My daughter Lainey is 6 years old, and I love her. With her grandma along for the ride, Lainey recently honed her shopping skills at some neighborhood garage sales.
The first yard we visited sold a variety of tools, and Lainey sifted through the pile.
“Can I buy this one?” Lainey asked, holding up a yellow chip-clip marked 25-cents.
“You have ?” I asked.
Lainey shrugged and dove into her purse. Her face lit up as she retrieved the dollar bill her grandmother had given her earlier.
“Whoa!” I exclaimed. “A whole dollar? Well then buy whatever you want.”
Lainey grinned proudly and pumped her fist. She browsed the merchandise and discovered a three-part basket, built to sit on a desk and hold pencils. Lainey loves and toys, so this knick-knack was perfect. Except the price: $1. Worry crossed Lainey’s face as she realized she didn’t have enough cash for both the clip and the basket.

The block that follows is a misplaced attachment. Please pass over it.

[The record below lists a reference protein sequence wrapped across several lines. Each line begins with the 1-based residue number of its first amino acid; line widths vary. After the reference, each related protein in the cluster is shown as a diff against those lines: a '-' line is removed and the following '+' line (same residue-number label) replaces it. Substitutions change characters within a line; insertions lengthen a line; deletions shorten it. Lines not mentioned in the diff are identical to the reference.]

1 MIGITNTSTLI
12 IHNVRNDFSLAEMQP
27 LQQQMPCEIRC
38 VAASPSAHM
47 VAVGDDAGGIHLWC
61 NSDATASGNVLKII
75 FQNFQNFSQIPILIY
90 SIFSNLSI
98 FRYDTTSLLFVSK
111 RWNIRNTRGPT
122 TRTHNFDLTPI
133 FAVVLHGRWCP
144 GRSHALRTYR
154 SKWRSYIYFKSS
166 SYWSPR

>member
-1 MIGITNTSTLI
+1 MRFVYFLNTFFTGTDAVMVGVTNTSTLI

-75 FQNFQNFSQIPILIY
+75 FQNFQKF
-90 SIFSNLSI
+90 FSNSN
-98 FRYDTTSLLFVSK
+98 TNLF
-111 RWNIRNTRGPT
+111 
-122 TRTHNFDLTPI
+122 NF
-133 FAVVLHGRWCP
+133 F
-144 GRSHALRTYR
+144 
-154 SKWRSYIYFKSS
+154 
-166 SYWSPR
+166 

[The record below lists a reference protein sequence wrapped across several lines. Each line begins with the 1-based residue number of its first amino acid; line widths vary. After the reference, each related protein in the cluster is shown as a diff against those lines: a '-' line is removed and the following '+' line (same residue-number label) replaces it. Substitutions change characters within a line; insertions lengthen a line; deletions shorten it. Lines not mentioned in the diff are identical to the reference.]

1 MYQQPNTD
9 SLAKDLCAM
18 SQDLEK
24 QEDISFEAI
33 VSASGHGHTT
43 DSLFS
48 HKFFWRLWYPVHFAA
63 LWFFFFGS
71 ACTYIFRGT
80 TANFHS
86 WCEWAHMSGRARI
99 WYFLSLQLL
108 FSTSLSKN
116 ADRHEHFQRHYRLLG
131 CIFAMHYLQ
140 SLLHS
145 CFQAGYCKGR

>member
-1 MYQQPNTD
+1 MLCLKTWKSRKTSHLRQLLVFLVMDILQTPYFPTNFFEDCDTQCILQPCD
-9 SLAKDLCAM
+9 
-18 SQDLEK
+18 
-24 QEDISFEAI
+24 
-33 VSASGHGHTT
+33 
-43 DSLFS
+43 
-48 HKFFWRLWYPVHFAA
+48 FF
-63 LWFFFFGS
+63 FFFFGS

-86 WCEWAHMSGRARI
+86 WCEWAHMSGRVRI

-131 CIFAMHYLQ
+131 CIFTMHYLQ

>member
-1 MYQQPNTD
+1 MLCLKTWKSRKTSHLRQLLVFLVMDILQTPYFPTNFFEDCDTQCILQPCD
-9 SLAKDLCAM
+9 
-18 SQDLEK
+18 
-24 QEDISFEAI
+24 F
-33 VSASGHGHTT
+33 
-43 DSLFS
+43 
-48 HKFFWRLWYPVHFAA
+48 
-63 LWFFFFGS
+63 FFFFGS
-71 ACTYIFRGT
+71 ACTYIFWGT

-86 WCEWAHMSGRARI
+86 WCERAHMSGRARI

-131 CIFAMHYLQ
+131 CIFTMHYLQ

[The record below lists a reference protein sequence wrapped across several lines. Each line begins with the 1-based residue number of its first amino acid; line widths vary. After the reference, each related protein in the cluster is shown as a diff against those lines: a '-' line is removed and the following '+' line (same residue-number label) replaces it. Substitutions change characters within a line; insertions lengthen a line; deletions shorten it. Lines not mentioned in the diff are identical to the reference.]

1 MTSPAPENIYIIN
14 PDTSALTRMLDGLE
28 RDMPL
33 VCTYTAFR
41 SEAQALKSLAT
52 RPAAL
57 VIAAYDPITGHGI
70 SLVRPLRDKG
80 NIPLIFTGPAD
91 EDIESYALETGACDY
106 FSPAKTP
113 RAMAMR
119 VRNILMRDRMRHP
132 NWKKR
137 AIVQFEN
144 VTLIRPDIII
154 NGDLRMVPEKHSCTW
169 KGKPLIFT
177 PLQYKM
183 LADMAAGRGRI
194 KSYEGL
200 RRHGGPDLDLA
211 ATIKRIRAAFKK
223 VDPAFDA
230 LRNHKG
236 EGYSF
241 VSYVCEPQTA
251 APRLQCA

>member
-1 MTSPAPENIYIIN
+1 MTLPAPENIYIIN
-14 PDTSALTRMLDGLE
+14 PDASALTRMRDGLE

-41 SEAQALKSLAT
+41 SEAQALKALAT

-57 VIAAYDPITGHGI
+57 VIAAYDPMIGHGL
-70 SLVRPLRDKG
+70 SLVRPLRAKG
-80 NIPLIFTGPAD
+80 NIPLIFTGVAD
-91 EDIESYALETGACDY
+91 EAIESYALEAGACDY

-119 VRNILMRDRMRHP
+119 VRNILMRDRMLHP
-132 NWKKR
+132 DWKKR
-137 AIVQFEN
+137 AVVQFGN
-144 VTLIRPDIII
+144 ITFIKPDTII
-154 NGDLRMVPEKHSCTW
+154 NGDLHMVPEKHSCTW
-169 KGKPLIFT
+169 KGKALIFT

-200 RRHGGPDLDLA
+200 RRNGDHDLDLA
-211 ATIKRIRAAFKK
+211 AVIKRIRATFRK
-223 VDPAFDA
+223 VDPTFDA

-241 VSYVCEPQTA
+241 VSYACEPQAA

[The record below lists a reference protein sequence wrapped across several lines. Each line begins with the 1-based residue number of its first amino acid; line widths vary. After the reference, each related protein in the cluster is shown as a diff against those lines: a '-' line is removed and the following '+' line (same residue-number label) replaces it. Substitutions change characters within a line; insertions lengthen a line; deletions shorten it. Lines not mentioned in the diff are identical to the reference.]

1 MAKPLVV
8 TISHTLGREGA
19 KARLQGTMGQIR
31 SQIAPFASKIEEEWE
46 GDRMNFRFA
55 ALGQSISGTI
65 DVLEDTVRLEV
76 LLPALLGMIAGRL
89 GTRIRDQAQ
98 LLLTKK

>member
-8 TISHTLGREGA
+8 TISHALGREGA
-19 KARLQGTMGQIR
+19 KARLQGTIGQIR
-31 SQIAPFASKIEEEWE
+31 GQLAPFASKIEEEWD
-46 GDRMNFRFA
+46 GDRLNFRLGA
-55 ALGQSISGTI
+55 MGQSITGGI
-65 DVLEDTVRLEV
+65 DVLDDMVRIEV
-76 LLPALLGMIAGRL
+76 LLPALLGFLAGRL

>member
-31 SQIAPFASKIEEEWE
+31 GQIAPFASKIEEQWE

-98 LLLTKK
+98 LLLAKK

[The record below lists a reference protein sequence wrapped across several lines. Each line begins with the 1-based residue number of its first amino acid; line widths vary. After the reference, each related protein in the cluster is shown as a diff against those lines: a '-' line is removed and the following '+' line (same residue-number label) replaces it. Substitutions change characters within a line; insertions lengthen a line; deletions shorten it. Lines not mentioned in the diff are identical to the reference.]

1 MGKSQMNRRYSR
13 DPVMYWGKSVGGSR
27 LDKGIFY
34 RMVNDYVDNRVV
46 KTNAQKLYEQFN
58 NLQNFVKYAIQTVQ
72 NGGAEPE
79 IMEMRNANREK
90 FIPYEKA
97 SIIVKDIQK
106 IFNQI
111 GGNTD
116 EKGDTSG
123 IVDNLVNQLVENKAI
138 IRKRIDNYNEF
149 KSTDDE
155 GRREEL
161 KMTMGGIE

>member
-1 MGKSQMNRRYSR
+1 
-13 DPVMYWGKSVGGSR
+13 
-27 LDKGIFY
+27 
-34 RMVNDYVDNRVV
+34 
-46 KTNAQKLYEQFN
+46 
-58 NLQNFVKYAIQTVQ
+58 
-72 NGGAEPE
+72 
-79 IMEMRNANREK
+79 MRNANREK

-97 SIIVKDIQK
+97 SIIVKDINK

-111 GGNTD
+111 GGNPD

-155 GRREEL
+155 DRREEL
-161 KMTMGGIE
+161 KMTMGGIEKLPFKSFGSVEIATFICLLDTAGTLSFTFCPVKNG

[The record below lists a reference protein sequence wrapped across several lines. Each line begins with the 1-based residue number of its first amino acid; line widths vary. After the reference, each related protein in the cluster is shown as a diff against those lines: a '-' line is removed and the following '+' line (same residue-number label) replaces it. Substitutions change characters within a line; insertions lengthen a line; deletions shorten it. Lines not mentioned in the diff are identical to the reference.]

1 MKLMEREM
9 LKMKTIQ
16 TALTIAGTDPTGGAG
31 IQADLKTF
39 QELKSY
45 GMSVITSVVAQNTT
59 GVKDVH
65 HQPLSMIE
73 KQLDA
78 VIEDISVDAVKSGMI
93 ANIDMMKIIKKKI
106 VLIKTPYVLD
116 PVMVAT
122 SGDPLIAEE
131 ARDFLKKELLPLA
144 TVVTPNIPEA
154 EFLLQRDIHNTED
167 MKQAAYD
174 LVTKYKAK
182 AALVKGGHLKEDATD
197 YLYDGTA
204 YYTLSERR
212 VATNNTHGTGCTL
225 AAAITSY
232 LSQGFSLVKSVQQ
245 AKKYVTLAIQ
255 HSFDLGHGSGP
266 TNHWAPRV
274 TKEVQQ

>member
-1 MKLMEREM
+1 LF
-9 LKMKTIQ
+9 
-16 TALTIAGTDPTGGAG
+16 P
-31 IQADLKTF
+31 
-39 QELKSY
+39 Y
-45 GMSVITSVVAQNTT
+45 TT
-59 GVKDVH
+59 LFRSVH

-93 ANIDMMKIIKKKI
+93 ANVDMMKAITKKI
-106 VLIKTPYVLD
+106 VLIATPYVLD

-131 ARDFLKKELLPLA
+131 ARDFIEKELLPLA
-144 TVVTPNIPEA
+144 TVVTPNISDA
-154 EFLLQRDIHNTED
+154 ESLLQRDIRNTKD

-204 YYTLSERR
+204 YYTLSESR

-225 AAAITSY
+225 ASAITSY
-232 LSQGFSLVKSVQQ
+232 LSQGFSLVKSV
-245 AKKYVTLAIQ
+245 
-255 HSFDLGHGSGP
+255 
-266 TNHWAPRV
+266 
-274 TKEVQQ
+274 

Grandma advised, “Ask if they’ll take 50-cents for it.”
Lainey’s jaw dropped as she realized that garage sale prices were merely suggestions. The girl walked over to the card-table cashier and dickered for the first time. And who could say no to such a sweetie?
“They’ll take it!” Lainey exclaimed. “Both of these for fifty cents!”
“What a bargain!” I applauded.
This was too fun, so we stopped by another sale. Lainey dove right in this time, and asked lower prices than before. Again, she was obliged by the seller, and made-out with a teddy bear, 24 mini fashion buttons, and a Magic School Bus , all for the low price of 40-cents! Lainey was amazed, “Look at all these bargains!”
“I’ve created a monster!” grandma laughed.
Lainey had a dime left so we hit one last sale. She stormed in and picked up a North Carolina lighthouse magnet. Nope—never been there. Next, a ceramic wizard statue. Nope—too fragile. Then she found a metal Jack-o-lantern bell. Price … 50-cents.
“Think they’ll sell it for ten?” Lainey wondered.
“The worst thing they can do is say no,” I shrugged.
Lainey brought home a pile of trinkets. She was proud of her bargains and bragged about them all day. The kid learned how to negotiate, and the art of the deal has been passed down. Shopping essential mastered— one step closer to womanhood.